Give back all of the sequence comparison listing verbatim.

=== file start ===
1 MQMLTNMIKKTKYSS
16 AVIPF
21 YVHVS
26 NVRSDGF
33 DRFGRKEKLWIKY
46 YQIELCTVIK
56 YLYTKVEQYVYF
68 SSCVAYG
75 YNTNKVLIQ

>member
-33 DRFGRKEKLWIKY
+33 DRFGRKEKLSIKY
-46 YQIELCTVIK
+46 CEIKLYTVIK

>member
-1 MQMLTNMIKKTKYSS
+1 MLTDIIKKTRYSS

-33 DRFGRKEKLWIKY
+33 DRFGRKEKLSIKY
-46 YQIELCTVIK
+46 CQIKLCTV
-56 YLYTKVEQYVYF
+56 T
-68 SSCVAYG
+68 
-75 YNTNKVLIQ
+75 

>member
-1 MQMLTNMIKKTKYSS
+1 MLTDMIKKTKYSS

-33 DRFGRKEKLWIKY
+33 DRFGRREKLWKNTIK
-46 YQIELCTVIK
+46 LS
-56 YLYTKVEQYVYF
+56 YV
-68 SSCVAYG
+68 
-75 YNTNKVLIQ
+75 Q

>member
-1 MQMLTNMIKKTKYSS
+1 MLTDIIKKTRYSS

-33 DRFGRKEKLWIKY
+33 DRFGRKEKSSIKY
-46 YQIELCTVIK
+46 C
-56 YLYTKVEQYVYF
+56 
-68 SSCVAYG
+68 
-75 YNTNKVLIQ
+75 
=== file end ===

1 MQMLTNMIKKTKYSS
16 AVIPF
21 YVHVS
26 NVRSDGF
33 DRFGRKEKLWIKY
46 YQIELCTVIK
56 YLYTKVEQYVYF
68 SSCVAYG
75 YNTNKVLIQ

>member
-33 DRFGRKEKLWIKY
+33 DRFGRKEKLSIKY
-46 YQIELCTVIK
+46 CEIKLYTVIK

>member
-1 MQMLTNMIKKTKYSS
+1 MLTDIIKKTRYSS

-33 DRFGRKEKLWIKY
+33 DRFGRKEKLSIKY
-46 YQIELCTVIK
+46 CQIKLCTV
-56 YLYTKVEQYVYF
+56 T
-68 SSCVAYG
+68 
-75 YNTNKVLIQ
+75 

>member
-1 MQMLTNMIKKTKYSS
+1 MLTDMIKKTKYSS

-33 DRFGRKEKLWIKY
+33 DRFGRREKLWKNTIK
-46 YQIELCTVIK
+46 LS
-56 YLYTKVEQYVYF
+56 YV
-68 SSCVAYG
+68 
-75 YNTNKVLIQ
+75 Q

>member
-1 MQMLTNMIKKTKYSS
+1 MLTDIIKKTRYSS

-33 DRFGRKEKLWIKY
+33 DRFGRKEKSSIKY
-46 YQIELCTVIK
+46 C
-56 YLYTKVEQYVYF
+56 
-68 SSCVAYG
+68 
-75 YNTNKVLIQ
+75 